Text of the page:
(g) The department or division may commence and prosecute, unless otherwise requested by the employee or affected group of employees, a civil action on behalf of the employee and on behalf of a similarly affected group of employees to recover unpaid wages and liquidated damages under subdivision (a) or (b), and in addition shall be entitled to recover costs of suit. The consent of any employee to the bringing of any action shall constitute a waiver on the part of the employee of the employee’s cause of action under subdivision (h) unless the action is dismissed without prejudice by the department or the division, except that the employee may intervene in the suit or may initiate independent action if the suit has not been determined within 180 days from the date of the filing of the complaint.
(h) An employee receiving less than the wage to which the employee is entitled under this section may recover in a civil action the balance of the wages, including interest thereon, and an equal amount as liquidated damages, together with the costs of the suit and reasonable attorney’s fees, notwithstanding any agreement to work for a lesser wage.
(i) A civil action to recover wages under subdivision (a) or (b) may be commenced no later than two years after the cause of action occurs, except that a cause of action arising out of a willful violation may be commenced no later than three years after the cause of action occurs.
(j) If an employee recovers amounts due the employee under subdivision (c), and also files a complaint or brings an action under subdivision (d) of Section 206 of Title 29 of the United States Code which results in an additional recovery under federal law for the same violation, the employee shall return to the employer the amounts recovered under subdivision (c), or the amounts recovered under federal law, whichever is less.
(k) (1) An employer shall not discharge, or in any manner discriminate or retaliate against, any employee by reason of any action taken by the employee to invoke or assist in any manner the enforcement of this section. An employer shall not prohibit an employee from disclosing the employee’s own wages, discussing the wages of others, inquiring about another employee’s wages, or aiding or encouraging any other employee to exercise his or her rights under this section. Nothing in this section creates an obligation to disclose wages.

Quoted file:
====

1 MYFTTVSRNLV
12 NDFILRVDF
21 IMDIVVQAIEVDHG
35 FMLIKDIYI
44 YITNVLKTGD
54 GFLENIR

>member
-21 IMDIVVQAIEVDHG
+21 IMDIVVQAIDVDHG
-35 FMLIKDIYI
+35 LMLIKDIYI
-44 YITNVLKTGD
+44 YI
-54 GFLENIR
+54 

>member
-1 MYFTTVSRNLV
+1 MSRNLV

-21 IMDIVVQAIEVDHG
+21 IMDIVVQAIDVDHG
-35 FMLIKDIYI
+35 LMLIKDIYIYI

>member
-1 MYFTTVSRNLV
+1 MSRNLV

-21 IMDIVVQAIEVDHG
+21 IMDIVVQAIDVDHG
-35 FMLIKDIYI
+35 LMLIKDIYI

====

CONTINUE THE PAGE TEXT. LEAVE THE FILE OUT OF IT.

(2) Any employee who has been discharged, discriminated or retaliated against, in the terms and conditions of his or her employment because the employee engaged in any conduct delineated in this section may recover in a civil action reinstatement and reimbursement for lost wages and work benefits caused by the acts of the employer, including interest thereon, as well as appropriate equitable relief.
(3) A civil action brought under this subdivision may be commenced no later than one year after the cause of action occurs.

SEC. 3.

 Section 2.5 of this bill incorporates amendments to Section 1197.5 of the Labor Code proposed by both this bill and Senate Bill 1063. It shall only become operative if (1) both bills are enacted and become effective on or before January 1, 2017, (2) each bill amends Section 1197.5 of the Labor Code, and (3) this bill is enacted after Senate Bill 1063, in which case Section 2 of this bill shall not become operative.

SEC. 4.

 No reimbursement is required by this act pursuant to Section 6 of Article XIII B of the California Constitution because the only costs that may be incurred by a local agency or school district will be incurred because this act creates a new crime or infraction, eliminates a crime or infraction, or changes the penalty for a crime or infraction, within the meaning of Section 17556 of the Government Code, or changes the definition of a crime within the meaning of Section 6 of Article XIII B of the California Constitution.